Note: Yet another in a series written during Dr. Allen’s trip to Minnesota’s North Shore.
I am on my annual visit to the North Shore of Lake Superior. Surrounded by nature, I have a 200-degree view of this massive inland sea, and there’s something healing in the ability to see the horizon. My grandfather used to say that a person should raise their gaze to the horizon for at least 15 minutes a day. He believed that when we lift our eyesight it helps us see beyond the activity of the day-to-day and helps us notice the beauty of our world. For me, this habit of looking to the horizon reminds me to take time to see the deep visible, and invisible interdependence of the larger system and our world.
As I was driving up to the North Shore, I noticed the calm of the waters of Lake Superior. It was an interesting juxtaposition to the waterfalls that dot the coast of the lake. They were teeming with water – running full after a 3-inch rain event the previous week.
Tomorrow we are supposed to get an all-day rain which will change the mood of the lake. I have been coming to the North Shore of Lake Superior for over 30 years to be renewed and help recenter myself after a year of work. Sometimes I need to recover from burnout. During these times, I have seen the lake in many moods. I have seen it filled with huge mounds of ice along the shore, that crack and boom when the large frozen blocks bump into each other. I have seen high winds create 6-foot waves that whip across the lake, and bend trees on the shoreline.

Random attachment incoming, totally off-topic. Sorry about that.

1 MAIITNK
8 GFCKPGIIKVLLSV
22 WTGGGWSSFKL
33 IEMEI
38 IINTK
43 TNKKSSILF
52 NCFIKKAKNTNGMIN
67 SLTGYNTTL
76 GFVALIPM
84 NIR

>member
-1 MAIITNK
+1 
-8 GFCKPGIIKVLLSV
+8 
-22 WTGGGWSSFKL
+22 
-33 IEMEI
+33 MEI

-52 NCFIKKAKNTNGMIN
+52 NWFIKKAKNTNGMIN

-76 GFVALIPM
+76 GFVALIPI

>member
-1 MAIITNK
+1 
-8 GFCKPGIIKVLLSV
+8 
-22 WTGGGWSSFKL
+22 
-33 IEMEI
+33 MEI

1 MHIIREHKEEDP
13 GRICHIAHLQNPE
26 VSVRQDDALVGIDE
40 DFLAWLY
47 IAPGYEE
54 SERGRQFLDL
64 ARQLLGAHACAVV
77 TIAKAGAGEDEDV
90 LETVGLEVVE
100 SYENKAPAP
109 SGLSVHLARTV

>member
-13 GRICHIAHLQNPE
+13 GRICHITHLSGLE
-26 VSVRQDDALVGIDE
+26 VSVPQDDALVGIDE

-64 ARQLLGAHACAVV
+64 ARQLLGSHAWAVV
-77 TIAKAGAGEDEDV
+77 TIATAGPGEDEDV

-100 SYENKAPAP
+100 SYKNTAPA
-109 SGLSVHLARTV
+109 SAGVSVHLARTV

Tomorrow, I suspect I will see mist and rain and probably more waves crashing against the granite rocks, a change from the near calm lapping against the shore that is happening right now. Moods and changes in nature are perceived as normal and taken for granted. Last week we had over 3 inches of rain where I lived. The thunder, lightning, hail, and wind made a noisy soundtrack for the day. When the sun came out the next day, we accepted the change with welcome, not surprise.
What can Nature teach us about ongoing change?
As humans, we often think we should be living in a steady state. We think that mood swings mean that a person might not be “stable.”
Does this assumption serve us in a world that is in constant movement? If we looked to nature to teach us about life, we would recognize that our emotions and moods are part of life. When we behave as if we don’t have ups and downs, when we use our minds to ignore our moods, we are choosing to lose touch with this aspect of ourselves.
I believe that we need to continue to integrate all the parts of ourselves (including our moods) so we can become fully whole.